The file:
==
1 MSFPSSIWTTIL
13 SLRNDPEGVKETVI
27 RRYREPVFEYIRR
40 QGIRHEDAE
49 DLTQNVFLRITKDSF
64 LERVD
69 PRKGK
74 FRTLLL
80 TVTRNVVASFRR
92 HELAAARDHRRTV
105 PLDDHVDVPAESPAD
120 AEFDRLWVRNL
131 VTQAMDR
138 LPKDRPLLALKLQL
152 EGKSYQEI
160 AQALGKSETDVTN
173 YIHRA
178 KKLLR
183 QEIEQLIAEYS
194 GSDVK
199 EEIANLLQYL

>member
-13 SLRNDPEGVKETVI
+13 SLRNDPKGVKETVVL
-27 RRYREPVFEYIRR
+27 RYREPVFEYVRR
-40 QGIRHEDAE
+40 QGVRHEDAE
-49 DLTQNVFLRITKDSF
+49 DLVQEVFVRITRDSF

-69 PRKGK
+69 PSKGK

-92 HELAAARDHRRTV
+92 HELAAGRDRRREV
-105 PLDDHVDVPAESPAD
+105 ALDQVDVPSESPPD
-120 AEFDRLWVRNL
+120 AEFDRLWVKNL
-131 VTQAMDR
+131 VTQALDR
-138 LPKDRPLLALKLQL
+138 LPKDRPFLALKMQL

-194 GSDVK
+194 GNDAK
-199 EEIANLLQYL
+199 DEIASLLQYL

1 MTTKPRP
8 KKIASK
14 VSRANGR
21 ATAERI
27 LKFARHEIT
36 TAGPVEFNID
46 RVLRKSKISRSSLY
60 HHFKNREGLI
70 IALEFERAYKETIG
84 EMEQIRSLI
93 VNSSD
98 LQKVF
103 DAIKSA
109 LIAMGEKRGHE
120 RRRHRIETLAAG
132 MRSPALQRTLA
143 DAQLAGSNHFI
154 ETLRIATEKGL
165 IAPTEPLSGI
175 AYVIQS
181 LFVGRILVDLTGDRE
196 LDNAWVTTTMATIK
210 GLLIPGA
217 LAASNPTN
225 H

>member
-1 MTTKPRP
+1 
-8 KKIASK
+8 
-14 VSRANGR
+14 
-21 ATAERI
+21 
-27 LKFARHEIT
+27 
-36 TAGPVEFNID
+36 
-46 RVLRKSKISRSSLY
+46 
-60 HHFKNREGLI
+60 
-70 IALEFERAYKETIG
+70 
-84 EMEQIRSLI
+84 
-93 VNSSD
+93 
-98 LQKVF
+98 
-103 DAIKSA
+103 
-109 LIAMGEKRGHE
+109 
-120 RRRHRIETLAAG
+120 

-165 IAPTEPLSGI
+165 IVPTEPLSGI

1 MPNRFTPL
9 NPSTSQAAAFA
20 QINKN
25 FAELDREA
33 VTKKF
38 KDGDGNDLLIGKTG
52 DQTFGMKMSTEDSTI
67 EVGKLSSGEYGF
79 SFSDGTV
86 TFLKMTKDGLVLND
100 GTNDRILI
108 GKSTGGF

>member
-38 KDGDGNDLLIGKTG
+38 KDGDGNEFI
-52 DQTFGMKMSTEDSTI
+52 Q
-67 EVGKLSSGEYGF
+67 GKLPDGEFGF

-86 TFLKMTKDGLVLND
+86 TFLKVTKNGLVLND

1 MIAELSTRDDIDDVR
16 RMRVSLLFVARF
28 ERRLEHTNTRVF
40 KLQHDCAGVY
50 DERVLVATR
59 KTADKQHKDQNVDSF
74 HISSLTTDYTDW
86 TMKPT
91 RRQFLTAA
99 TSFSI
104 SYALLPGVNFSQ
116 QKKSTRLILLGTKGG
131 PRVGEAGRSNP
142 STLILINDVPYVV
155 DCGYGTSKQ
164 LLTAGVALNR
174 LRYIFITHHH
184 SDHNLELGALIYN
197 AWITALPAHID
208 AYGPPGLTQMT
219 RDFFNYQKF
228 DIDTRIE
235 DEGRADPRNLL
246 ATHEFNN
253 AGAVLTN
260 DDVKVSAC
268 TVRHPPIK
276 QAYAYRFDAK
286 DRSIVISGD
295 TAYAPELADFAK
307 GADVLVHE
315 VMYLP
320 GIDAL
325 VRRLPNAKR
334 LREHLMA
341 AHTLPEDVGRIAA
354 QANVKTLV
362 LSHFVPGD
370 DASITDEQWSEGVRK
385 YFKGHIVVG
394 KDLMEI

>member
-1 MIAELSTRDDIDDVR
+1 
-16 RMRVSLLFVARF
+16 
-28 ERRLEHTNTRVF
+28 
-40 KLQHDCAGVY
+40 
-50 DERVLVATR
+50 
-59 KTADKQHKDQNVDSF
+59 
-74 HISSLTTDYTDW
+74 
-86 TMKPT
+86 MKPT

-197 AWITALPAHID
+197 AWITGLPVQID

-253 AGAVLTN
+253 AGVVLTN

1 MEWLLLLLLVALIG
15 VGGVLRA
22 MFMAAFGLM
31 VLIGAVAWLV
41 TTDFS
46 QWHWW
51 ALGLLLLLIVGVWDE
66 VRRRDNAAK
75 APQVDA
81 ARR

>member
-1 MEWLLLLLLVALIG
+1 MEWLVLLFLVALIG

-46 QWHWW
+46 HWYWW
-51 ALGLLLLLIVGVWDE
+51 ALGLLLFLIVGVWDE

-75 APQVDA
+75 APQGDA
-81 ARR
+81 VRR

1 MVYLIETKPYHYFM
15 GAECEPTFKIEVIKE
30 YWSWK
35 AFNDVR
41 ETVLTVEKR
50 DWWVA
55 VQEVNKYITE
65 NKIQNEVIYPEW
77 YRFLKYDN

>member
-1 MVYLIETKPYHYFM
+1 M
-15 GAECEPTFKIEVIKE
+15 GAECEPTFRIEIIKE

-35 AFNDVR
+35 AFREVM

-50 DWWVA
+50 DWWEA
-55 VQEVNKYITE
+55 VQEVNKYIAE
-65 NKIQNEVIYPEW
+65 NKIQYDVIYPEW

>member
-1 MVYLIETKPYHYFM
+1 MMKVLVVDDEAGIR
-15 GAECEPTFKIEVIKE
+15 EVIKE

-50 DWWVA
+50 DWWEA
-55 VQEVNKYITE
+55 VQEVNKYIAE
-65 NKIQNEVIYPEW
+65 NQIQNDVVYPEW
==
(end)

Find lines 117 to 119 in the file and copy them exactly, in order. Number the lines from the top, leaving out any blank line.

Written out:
>member
-38 KDGDGNDLLIGKTG
+38 KDGDGNEFI